2020 MLB Draft Preview: The Pitchers
today at 7:38 am
One of the main reasons the Cubs have a new VP of Scouting is their lackluster track record of drafting and developing MLB pitchers under the current front office regime. Chicago fans are away of this. The Cubs can’t develop pitching jabs are almost as prevalent nowadays as the ones regarding the Bears inability to develop QBs.
Dan Kantrovitz comes over from the A’s looking to change that. While I do believe there were some positive strides taken by the Cubs in the last two drafts already, the hope is for the new models being put in place under his oversight will further accelerate the process.
Unfortunately for Kantrovitz the challenges facing him this year are staggering. Most of the top prep arms were unable to pitch this year, and several of the collegiate arms expected to be available in the middle of the 1st round were only just beginning to establish themselves as full-time starters.
Questions surround all of them. Drafting pitchers is never easy, developing them into big leaguers even more so, and doing some under the circumstances this season is mindboggling.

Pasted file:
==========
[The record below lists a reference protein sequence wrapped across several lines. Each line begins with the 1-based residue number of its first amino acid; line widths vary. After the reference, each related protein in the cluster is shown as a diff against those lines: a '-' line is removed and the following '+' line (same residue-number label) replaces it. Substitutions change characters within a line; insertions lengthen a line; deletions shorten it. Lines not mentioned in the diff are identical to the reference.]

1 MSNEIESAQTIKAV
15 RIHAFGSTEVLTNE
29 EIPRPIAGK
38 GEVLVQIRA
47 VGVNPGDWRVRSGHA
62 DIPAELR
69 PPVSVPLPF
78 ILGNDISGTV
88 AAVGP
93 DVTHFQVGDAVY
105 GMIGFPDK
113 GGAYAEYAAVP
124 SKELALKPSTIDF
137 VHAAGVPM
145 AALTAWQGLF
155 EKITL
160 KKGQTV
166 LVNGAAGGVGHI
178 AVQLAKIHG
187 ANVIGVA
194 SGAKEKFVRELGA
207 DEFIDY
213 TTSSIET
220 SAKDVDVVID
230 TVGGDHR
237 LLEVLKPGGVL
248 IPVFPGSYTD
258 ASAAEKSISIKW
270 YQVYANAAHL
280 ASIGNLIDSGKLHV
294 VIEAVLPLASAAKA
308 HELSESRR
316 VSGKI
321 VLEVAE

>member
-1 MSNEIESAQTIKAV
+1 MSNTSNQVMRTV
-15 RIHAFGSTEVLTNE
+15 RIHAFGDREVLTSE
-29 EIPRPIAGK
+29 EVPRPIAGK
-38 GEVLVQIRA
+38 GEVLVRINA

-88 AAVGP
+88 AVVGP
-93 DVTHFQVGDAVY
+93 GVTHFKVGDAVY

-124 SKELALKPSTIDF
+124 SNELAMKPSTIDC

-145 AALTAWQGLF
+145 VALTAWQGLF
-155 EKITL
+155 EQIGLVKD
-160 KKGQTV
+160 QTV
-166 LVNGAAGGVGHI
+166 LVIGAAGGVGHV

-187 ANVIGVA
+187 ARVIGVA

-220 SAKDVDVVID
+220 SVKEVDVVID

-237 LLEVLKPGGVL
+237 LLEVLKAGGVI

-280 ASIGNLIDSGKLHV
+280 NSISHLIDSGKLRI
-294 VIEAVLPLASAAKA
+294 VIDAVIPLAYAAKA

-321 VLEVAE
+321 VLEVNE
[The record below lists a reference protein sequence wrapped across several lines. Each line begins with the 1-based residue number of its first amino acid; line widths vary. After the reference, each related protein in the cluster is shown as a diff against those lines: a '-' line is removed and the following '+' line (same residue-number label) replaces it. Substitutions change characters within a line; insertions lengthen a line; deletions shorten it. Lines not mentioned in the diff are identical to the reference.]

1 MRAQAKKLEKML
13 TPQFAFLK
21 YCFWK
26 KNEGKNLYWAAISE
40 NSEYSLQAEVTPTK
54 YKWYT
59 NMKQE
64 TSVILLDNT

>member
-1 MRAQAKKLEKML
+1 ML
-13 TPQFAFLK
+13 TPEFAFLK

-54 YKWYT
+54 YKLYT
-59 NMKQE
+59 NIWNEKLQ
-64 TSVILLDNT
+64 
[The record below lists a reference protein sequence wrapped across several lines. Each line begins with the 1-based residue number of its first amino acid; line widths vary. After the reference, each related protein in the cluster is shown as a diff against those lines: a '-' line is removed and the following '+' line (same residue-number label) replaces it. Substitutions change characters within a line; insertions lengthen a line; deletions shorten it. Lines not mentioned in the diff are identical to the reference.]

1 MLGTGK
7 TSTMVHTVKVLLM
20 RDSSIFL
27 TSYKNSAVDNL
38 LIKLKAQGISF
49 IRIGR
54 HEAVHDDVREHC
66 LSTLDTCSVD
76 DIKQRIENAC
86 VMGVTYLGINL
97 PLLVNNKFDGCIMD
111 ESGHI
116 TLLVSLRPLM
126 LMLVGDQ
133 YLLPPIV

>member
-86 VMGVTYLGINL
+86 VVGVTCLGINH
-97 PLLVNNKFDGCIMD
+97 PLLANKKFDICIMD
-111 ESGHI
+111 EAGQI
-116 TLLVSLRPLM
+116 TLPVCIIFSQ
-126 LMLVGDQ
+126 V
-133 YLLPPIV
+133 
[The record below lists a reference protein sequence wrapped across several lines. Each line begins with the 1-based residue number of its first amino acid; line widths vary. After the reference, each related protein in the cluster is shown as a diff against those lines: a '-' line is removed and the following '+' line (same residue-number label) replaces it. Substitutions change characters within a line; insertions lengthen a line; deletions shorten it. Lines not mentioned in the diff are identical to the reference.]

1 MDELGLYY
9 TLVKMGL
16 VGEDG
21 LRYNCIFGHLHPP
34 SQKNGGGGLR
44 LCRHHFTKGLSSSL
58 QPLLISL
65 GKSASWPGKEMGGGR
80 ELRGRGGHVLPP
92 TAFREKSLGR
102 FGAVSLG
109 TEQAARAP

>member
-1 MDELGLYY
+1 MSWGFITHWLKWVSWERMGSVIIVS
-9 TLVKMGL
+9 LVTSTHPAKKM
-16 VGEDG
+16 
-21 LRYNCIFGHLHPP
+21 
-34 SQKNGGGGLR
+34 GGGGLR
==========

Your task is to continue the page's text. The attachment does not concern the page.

You won’t see much in the way of my personal observations below. I just don’t feel comfortable being able to give an in depth opinion on any of the arms this year based on the limiting viewings I’ve had of them.
The Top Four
Top college pitchers: Asa Lacy, Emerson Hancock, Reid Detmers, Max Meyer
Four collegiate pitchers have separated themselves from the pack heading into the draft. Texas A&M lefty Asa Lacy is the presumptive favorite to go off the board first, and is likely gone inside the top three picks. He looked great this spring before the shutdown.
Minnesota righty Max Meyer and Georgia righty Emerson Hancock are expected to go soon after. Meyer had the better spring, featuring upper-90s heat and a wipeout slider, but Hancock entered the year as the presumptive favorite to be the first pitcher chosen before a handful of less than dominant starts took a bit of the bloom off the rose. Louisville lefty Reid Detmers is the probably the most polished arm of the group, but offers less upside. He appears to be the final top ten lock.
The Best of the Rest
To start off, we’ll stick with the collegiate arms as we explore the options who could be available to the Cubs at 16 on Wednesday night.
Oklahoma RHP Cade Cavalli
Ht: 6-4 | Wt: 226 | B-T: R-R
A former two-way player with a classic starter’s frame, Cavalli moved to the mound full time just this spring. He sat mid-90s and touched higher while showing two distinct breaking balls and a projectable change.